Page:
Hamm: Do you feel like Towns is even concerned about making that information available to the people?

Powell: No, most elected officials are not concerned about making that information available. Because the last thing an elected official wants is an informed and self-empowered constituency, because that means that those folks may actually vote them out of office one day. What Mr. Towns wants, and what has been going on for years, is that only two percent of the electorate in the district has actually been voting every two years. Therefore, he only has to focus on a small segment of the community. For example, with the older black church crowd, he rolls around to the ministers—they’re his boys, because Towns is a minister. He’ll get that vote. People don’t even realize that it’s illegal for a minister to endorse a candidate from the pulpit. But that goes on with Mr. Towns and many churches out there. That’s how politicians like Towns get over; they go for a small group of people. That’s not democracy, that’s an oligarchy.

Hamm: In terms of the Iraq War, what’s your position, and what would you do in terms of community education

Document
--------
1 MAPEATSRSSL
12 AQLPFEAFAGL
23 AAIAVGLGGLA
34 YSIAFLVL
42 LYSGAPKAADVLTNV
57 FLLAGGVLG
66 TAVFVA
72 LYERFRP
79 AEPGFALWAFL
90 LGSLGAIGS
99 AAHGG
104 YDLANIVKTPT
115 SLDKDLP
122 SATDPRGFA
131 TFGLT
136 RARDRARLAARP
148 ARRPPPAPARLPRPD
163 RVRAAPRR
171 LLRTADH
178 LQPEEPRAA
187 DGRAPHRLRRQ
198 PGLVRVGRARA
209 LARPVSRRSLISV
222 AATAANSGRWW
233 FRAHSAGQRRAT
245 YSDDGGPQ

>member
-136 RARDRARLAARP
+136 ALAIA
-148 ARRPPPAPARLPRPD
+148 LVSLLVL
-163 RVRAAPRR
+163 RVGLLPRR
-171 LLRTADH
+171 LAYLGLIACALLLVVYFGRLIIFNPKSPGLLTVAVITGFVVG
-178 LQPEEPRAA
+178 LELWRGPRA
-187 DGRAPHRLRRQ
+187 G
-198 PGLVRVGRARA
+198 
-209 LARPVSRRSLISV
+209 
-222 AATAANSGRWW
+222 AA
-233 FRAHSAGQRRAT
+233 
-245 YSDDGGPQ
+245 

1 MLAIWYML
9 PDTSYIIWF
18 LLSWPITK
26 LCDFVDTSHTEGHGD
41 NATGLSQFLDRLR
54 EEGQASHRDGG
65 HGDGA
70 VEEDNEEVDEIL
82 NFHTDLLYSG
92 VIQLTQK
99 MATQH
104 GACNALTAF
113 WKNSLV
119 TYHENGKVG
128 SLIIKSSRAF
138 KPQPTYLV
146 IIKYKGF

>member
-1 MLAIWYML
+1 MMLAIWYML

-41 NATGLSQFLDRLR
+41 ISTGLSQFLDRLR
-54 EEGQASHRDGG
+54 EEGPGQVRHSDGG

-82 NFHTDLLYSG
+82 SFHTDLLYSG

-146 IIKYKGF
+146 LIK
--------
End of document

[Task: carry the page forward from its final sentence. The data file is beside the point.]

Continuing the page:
Powell: I favor swift and immediate withdrawal from Iraq. It’s unfortunate that there’s not the mass amount of protest around Iraq as there was around the Vietnam War. It seems like there are a few of us that are constantly out there protesting. For example, I belong to MoveOn.org and we’ve had a loud voice about the Iraq War. We also have Brooklyn for Peace. But a lot of folks in the district are not even thinking about Iraq. In fact, Brooklyn is Iraq to a lot of folks, given the level of violence. We do a monthly black male workshop the first Monday of every month at Grand Memorial Baptist Church. Every month we drive home the point about there’s no money for social programs here because all the money is going to the war in Iraq. People do get that connection, but this is another reason why Mr. Towns has been ineffective. He has not shown up for every single anti-war rally or program that I’ve been at in Brooklyn. But he should be there explaining why spending on Iraq is hurting the community.